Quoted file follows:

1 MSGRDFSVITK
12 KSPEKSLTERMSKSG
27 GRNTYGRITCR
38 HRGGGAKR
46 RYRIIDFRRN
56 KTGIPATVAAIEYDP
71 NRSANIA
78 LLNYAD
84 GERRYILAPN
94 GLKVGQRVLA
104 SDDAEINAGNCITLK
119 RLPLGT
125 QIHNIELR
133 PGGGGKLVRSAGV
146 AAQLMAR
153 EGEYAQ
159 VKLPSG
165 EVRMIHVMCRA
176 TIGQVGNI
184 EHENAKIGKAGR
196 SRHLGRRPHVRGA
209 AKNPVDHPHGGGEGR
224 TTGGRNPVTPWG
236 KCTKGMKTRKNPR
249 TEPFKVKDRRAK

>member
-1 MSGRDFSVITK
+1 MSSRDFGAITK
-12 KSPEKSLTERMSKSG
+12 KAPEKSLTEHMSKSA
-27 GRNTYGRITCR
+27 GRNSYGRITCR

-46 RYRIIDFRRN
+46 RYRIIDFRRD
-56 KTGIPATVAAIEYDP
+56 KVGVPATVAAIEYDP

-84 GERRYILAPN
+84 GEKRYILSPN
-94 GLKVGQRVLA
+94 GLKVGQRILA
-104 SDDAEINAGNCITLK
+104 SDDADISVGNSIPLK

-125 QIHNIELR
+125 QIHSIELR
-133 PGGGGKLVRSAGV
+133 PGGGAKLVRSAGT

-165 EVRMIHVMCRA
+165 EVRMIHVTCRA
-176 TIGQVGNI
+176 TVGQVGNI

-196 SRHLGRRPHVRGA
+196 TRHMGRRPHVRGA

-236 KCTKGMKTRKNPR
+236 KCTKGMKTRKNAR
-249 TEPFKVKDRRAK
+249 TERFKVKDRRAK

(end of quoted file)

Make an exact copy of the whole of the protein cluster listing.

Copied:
1 MSGRDFSVITK
12 KSPEKSLTERMSKSG
27 GRNTYGRITCR
38 HRGGGAKR
46 RYRIIDFRRN
56 KTGIPATVAAIEYDP
71 NRSANIA
78 LLNYAD
84 GERRYILAPN
94 GLKVGQRVLA
104 SDDAEINAGNCITLK
119 RLPLGT
125 QIHNIELR
133 PGGGGKLVRSAGV
146 AAQLMAR
153 EGEYAQ
159 VKLPSG
165 EVRMIHVMCRA
176 TIGQVGNI
184 EHENAKIGKAGR
196 SRHLGRRPHVRGA
209 AKNPVDHPHGGGEGR
224 TTGGRNPVTPWG
236 KCTKGMKTRKNPR
249 TEPFKVKDRRAK

>member
-1 MSGRDFSVITK
+1 MSSRDFGAITK
-12 KSPEKSLTERMSKSG
+12 KAPEKSLTEHMSKSA
-27 GRNTYGRITCR
+27 GRNSYGRITCR

-46 RYRIIDFRRN
+46 RYRIIDFRRD
-56 KTGIPATVAAIEYDP
+56 KVGVPATVAAIEYDP

-84 GERRYILAPN
+84 GEKRYILSPN
-94 GLKVGQRVLA
+94 GLKVGQRILA
-104 SDDAEINAGNCITLK
+104 SDDADISVGNSIPLK

-125 QIHNIELR
+125 QIHSIELR
-133 PGGGGKLVRSAGV
+133 PGGGAKLVRSAGT

-165 EVRMIHVMCRA
+165 EVRMIHVTCRA
-176 TIGQVGNI
+176 TVGQVGNI

-196 SRHLGRRPHVRGA
+196 TRHMGRRPHVRGA

-236 KCTKGMKTRKNPR
+236 KCTKGMKTRKNAR
-249 TEPFKVKDRRAK
+249 TERFKVKDRRAK